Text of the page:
Using implementation science to make sure evidence-based policy is sized to fit target populations
I recently had the opportunity to talk with the wonderfully wonky people behind Freakonomics about a topic I’ve worked on for over a decade: evidence-based policy and implementation science. Evidence-based policy is informed by the idea that government has an interest in making sure that the programs we (taxpayers) fund are effective. And implementation science is the study of what factors make it possible to scale up those research-tested programs to serve larger populations in different communities.
For example, when I worked at the U.S. Department of Health and Human Services (HHS), one of my first evidence-based policy projects involved examining whether three curricula shown to be effective in small studies could be scaled up for use in Head Start programs serving over 1 million children in the United States. Implementation science was critical because it guided the questions we needed to ask (and be able to answer) to effectively scale up these programs: How do you train hundreds of teachers on the curriculum so they can implement it with quality? How do you make sure the coaches you’re hiring to support those teachers have the professional skills and qualifications they need? Would the curriculum (which had been tested with 4-year-olds) need modification to be effective with 3-year-olds?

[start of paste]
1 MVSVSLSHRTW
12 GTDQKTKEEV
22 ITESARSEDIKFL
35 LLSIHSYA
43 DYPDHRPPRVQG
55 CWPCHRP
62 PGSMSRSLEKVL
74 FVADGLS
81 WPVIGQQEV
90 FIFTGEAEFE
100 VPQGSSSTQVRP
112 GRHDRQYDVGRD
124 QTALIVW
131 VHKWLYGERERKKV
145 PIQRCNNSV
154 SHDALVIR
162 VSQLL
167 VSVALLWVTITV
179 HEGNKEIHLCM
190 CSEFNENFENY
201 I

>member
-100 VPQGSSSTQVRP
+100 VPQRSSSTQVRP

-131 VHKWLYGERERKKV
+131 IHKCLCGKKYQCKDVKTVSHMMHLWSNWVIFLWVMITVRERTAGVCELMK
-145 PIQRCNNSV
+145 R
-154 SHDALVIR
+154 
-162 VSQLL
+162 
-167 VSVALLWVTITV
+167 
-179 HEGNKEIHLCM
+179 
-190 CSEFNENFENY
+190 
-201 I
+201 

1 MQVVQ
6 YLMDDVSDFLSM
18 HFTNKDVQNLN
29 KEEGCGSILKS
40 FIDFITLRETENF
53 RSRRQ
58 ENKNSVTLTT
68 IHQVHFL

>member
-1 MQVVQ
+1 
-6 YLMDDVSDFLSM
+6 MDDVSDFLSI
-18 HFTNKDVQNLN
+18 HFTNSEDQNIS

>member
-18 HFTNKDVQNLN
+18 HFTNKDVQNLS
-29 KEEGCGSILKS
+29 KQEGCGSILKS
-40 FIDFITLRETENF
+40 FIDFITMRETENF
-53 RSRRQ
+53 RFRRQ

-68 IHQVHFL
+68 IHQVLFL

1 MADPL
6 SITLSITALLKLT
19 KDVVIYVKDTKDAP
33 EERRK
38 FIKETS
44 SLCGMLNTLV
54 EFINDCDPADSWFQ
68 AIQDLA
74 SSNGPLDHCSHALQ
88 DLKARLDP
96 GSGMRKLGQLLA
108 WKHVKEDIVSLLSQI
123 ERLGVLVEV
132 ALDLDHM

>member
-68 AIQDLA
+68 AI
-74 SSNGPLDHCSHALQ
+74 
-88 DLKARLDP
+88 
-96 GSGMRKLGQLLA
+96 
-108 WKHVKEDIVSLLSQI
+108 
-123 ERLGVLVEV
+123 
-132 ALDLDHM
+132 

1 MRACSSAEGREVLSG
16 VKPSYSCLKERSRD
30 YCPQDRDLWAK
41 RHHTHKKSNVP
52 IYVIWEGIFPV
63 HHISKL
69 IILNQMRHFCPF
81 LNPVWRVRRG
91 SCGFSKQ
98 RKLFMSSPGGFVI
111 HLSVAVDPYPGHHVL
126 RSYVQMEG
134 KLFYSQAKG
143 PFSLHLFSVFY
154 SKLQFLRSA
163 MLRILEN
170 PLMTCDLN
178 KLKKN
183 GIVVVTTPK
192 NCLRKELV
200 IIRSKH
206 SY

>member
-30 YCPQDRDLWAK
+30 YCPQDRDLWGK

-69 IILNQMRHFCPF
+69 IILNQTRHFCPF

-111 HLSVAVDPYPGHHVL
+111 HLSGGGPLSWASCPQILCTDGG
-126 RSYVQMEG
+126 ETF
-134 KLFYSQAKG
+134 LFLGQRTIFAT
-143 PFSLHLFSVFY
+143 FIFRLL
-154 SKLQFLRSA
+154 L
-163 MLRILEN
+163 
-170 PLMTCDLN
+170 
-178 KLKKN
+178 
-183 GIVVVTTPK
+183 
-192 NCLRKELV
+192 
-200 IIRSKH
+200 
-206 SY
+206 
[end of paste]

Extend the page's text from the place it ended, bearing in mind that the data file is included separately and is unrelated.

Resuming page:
Since my time at HHS, leaders from across the political spectrum have continued to support scaling up evidence-supported interventions. Check out the Freakonomics episode to learn more about this fascinating topic that garners bipartisan support, along with further insights on how it can improve lives across the country.